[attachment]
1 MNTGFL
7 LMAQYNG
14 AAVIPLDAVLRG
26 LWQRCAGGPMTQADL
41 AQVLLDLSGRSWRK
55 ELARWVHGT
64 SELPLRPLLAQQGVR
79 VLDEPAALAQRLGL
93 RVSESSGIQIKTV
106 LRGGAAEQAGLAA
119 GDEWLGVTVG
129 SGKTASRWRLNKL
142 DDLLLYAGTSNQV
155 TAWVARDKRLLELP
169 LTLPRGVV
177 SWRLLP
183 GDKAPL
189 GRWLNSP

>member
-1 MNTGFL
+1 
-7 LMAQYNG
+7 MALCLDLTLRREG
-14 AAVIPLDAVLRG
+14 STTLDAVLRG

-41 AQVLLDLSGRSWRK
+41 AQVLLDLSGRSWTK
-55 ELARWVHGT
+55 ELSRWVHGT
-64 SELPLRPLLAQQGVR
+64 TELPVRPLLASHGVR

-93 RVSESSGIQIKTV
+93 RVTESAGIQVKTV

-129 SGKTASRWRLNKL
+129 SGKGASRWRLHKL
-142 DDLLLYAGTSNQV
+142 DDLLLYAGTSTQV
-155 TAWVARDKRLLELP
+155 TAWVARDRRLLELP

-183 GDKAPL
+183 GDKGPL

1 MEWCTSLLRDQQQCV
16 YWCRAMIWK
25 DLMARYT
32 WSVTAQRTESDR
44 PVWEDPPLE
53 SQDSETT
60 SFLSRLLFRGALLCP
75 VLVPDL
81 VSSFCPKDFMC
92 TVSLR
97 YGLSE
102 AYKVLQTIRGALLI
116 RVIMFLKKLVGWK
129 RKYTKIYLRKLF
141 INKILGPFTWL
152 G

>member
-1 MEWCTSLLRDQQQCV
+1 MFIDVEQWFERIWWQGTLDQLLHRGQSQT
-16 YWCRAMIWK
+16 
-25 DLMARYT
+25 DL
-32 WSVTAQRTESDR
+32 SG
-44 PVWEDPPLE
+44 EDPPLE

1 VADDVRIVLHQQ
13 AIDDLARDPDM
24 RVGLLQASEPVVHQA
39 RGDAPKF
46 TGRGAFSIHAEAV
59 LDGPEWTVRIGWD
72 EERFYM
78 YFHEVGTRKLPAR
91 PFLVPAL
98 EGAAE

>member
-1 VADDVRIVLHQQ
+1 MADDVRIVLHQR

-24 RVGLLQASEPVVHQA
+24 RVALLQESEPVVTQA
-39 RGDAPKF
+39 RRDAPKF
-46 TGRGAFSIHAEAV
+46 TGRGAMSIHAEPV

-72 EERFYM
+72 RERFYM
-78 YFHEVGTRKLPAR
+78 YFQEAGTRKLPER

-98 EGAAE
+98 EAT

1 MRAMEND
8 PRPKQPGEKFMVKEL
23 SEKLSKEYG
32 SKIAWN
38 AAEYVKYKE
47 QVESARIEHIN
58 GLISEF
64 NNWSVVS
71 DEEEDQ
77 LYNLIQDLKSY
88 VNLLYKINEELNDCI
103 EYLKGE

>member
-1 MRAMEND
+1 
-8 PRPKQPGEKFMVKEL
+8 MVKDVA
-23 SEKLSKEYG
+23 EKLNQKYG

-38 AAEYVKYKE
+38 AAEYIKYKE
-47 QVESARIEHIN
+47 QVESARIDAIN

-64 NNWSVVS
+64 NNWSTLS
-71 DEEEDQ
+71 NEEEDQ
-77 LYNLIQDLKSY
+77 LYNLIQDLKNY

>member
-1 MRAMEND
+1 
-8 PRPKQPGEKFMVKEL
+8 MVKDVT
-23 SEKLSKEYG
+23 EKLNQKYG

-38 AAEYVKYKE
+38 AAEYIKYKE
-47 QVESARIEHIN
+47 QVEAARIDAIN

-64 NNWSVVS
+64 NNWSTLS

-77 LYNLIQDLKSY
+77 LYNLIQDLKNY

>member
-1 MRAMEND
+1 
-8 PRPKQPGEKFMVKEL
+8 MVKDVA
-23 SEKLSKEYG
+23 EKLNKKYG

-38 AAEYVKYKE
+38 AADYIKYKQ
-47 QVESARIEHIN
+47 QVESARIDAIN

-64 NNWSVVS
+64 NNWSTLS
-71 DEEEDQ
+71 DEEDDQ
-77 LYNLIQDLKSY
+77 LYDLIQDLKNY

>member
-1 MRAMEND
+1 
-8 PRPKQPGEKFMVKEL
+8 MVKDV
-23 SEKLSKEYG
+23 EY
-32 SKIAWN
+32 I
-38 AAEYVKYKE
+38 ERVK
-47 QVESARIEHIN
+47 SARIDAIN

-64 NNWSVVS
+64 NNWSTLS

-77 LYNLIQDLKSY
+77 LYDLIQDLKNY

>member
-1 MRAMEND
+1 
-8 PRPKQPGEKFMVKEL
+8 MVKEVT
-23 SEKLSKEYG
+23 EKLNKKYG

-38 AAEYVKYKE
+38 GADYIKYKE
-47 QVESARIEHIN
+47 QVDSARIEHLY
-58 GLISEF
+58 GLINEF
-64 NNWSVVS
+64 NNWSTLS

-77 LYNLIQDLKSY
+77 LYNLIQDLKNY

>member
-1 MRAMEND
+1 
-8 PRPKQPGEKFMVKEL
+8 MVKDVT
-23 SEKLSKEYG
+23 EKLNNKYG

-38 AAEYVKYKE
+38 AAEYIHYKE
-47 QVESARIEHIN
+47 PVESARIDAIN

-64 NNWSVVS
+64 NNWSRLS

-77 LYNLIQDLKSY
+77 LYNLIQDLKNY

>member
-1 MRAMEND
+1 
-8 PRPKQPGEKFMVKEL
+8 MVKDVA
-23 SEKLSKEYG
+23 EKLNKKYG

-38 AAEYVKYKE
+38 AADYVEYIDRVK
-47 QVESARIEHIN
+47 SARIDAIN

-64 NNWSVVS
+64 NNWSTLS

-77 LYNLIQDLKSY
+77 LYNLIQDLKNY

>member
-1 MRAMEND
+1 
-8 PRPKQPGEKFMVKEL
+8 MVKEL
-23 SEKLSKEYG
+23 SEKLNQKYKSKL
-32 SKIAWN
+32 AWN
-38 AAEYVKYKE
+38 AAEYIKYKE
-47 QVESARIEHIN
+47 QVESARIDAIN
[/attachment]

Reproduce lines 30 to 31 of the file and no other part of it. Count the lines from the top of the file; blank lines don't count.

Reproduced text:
-64 SELPLRPLLAQQGVR
+64 TELPVRPLLASHGVR